Thursday, December 10, 2009

Gifts you may or may not want

For the past week I've been chipping away at the holiday gift-buying expectations, and I must admit that up to this point, nothing I've purchased has had anything to do with gardening. Perhaps this is because the gardeners in my life are outfitted with everything they need--all the tools, grow lights, and references on their bookshelves to supplement their already-expansive working knowledge. Not to mention that my daughter and most of my eight(!) nieces and nephews are at that awkward age between curiosity about nature and mature reconnection with it, a period that can sometimes last more than ten years (okay, that might be a cynical exaggeration). And if someone mysteriously leaves you a garden gnome working on a laptop, which really happened to my parents right before Thanksgiving (they found it on a stone wall near their garden, but my father took it inside tonight to take this photo), then what else could top that?Having read an article in today's Boston Globe about the best and worst holiday plants, I got to thinking about what I might or could give that special gardener if the opportunity arose. Here is a very random selection of ideas. But first, I want to make it clear that there is no possibility at this time that I would need to disclose that I'm getting paid in any form by any of the vendors or manufacturers offering these items described below--not that anyone would suspect I'd be getting a kickback for my humble musings.

Winter is the time for planning next season's garden. A novice might need a hand in determining what to plant and when to plant it. For those with an iPhone or iPod touch, and if you are extremely cheap, you might want to check out the Garden Guide application; only 99 cents puts information about plants and their growing conditions at a gardener's fingertips. For the Luddite grower, there is the Clyde Planting Chart and its sliding adjuster, no computer required. Or better yet, pick up one of my favorite books, The Garden Primer by Barbara Damrosch, which I often consult first for basic, straightforward advice.

Got a depressed gardener on your list? Maybe a Full Sun Grow Lamp is the answer. Not only does it offer a full spectrum of light, but could be used to prevent the onset of Seasonal Affective Disorder. It's a little small for starting lots of seeds but if you place it on your bedside table, it will be near enough that you can roll over and stick your head under it on those mornings you are so despondent that you can't get out of bed. And when a foam pad or folding stool just won't do, there's the Tractor Scoot. For $89.95, you can pull a swiveling seat around like a wagon. I predict a motor in the next version.

It's amazing what new accessories are available these days. I often find that what I grow is beautiful enough on its own. However, we have recently acquired a loved one who is deserving of a gift, and have found just the thing for him. Because everyone could benefit from a garden.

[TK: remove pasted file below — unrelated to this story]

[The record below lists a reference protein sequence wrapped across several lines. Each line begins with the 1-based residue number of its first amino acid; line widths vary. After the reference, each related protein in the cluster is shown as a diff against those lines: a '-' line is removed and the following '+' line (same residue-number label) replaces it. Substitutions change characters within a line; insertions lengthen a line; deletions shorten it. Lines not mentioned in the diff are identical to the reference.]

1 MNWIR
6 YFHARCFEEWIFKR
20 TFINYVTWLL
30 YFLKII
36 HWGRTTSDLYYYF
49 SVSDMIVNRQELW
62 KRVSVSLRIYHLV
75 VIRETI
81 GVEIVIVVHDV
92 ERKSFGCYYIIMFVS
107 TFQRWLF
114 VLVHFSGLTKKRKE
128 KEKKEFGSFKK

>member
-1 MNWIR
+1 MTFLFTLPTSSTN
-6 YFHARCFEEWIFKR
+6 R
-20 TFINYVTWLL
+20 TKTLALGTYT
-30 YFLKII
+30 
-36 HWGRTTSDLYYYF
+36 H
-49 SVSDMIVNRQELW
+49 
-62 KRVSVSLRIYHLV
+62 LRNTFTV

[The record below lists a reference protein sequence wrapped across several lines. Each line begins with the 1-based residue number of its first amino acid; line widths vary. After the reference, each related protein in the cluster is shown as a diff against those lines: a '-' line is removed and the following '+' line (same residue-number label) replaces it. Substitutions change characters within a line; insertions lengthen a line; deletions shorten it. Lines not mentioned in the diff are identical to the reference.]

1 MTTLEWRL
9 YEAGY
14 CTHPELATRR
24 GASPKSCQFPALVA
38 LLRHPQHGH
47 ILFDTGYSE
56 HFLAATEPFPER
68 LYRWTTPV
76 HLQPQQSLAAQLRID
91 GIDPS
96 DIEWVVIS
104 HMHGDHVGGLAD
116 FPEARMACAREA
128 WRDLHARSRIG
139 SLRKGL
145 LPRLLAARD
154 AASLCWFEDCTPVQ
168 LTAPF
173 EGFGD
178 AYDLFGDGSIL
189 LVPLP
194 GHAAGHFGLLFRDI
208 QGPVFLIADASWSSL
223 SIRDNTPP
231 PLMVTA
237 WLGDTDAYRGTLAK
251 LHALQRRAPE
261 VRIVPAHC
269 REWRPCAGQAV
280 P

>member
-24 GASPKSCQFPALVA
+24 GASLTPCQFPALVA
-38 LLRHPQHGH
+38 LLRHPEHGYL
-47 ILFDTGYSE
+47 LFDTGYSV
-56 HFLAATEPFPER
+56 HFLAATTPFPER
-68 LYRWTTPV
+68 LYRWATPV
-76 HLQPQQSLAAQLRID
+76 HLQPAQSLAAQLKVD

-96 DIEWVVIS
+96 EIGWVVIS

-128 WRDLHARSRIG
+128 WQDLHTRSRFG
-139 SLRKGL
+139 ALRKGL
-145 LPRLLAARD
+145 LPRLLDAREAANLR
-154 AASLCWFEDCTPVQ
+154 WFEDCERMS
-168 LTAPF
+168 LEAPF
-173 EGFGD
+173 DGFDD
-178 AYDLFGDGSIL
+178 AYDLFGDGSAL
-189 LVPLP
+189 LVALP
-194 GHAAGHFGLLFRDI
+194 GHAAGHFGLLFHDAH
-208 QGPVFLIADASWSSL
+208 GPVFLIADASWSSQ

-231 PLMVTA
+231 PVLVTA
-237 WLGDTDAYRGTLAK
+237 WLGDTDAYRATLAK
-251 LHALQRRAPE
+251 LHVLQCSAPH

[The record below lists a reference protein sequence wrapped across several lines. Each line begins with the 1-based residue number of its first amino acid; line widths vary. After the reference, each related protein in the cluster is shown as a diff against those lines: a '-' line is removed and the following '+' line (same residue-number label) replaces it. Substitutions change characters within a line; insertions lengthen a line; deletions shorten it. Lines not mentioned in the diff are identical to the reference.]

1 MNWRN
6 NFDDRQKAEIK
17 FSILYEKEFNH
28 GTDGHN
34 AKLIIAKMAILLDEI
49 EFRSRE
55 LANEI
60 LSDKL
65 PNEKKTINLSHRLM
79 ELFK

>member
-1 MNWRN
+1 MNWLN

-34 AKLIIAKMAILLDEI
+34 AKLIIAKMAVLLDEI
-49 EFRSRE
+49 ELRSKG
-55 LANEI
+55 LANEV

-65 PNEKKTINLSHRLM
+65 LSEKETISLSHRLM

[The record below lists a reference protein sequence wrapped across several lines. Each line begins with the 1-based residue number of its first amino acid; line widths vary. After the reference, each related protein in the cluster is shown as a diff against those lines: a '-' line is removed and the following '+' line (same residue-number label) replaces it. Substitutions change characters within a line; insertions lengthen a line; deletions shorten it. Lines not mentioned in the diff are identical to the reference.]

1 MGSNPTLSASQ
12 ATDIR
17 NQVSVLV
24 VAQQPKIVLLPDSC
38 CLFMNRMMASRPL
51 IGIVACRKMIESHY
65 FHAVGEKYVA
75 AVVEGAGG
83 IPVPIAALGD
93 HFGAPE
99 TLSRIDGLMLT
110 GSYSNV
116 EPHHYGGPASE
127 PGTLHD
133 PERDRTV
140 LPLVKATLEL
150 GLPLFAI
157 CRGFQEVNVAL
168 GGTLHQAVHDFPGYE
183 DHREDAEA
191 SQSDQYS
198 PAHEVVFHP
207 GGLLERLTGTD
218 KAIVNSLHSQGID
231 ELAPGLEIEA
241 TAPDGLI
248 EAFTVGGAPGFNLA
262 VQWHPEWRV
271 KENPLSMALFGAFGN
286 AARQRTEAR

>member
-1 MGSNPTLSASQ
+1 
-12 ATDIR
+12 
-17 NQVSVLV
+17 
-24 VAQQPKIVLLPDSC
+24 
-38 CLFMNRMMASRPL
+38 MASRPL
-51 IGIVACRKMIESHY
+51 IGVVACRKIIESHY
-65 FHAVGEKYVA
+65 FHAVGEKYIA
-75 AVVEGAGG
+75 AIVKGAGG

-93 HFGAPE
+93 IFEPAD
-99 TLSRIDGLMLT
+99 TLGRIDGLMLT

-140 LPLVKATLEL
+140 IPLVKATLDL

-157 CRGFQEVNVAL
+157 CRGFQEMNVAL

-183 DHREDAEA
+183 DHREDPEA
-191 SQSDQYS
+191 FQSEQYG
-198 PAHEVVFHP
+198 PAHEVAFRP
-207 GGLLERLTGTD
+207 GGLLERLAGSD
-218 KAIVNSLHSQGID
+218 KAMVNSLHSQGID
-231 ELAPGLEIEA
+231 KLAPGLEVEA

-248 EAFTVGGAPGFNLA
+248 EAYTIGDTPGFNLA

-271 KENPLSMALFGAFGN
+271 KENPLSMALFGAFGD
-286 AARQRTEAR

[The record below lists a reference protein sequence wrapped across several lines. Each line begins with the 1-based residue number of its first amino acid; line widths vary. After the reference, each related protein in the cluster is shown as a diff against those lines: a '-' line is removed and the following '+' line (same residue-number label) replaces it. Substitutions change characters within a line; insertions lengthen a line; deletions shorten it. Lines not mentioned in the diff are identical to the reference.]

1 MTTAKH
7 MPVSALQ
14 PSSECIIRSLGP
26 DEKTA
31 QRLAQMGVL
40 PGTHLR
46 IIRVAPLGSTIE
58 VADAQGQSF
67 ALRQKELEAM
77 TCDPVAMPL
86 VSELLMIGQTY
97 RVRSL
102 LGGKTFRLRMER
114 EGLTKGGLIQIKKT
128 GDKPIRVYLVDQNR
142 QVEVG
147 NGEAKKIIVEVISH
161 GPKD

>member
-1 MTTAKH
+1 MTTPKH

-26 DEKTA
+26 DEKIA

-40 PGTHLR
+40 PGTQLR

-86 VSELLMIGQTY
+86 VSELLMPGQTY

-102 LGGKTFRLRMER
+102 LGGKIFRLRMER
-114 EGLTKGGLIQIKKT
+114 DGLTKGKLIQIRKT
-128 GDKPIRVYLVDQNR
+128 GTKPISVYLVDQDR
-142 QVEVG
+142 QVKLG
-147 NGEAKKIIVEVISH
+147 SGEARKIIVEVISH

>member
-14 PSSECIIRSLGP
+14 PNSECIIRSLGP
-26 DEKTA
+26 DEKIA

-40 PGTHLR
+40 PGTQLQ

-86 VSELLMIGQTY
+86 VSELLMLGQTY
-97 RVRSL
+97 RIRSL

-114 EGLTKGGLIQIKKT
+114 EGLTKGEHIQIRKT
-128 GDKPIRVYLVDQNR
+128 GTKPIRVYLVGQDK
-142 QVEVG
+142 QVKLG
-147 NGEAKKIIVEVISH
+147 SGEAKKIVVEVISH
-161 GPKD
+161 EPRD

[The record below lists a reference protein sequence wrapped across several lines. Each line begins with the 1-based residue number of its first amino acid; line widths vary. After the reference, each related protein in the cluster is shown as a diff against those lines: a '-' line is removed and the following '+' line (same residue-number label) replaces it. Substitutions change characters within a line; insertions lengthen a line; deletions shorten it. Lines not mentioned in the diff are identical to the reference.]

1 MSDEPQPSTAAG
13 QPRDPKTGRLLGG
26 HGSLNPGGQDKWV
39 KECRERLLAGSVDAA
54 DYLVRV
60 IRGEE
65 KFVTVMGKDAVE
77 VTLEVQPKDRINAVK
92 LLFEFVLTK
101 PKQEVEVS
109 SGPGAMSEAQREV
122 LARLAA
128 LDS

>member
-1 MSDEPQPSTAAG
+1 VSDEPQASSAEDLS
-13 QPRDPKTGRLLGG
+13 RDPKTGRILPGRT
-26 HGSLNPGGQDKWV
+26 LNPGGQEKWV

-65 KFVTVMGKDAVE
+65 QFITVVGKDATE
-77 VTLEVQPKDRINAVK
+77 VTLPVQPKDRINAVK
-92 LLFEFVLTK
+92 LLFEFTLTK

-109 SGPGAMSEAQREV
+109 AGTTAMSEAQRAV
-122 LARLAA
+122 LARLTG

Tuesday, December 1, 2009

Another unhealthy tradition

Let's face it; every year there is some new revelation about the dangers of the holiday season. For a while, we were told to buy artificial trees to save our forests, only to learn later about some issues around their manufacture. In addition, stopping the flow of catalogs can require more effort than merely recycling them. This season, environmental officials in Massachusetts have issued a new warning: a couple of our most festive-looking plants are invasive and should not be used for decorating.

I remember taking the advice of a friend during my early lean years of living in Jamaica Plain: the bittersweet that grew freely on the fence of a nearby tennis court could be cut and made into a wreath or stuffed in a vase for some instant color. It was the perfect time of the year, as the red berries had popped out from their tannish-yellow casing, a nice two-toned effect. Well, in the process of using cuttings, those berries can drop, and spread across fields, forests, and yards, choking out other plants.I should know this by now. Although I haven't decorated with bittersweet since moving into our current home, we have been battling this nasty knot of it that has been clinging to the roof and side of our garage and along the driveway fence on and off for years. The problem is compounded by the difficulty in reaching some of it. Those branches hang over our neighbor's yard, and because our driveway is about 8 feet higher and the fence unstable, anyone trying to cut it down risks falling a dangerous distance. We tried to stay on top of it when our neighbors grew tomatoes in that part of their yard, but when they moved away and rented their house to non-gardeners we let things go.

I know now that simply cutting it back won't suffice, as the berries will fall and spread. Carol Stocker has recommended applying an herbicide known as Brush-B-Gon on cut stems, and as much as I have avoided using chemicals, I may have no other choice. Time to stop procrastinating and get up on that ladder.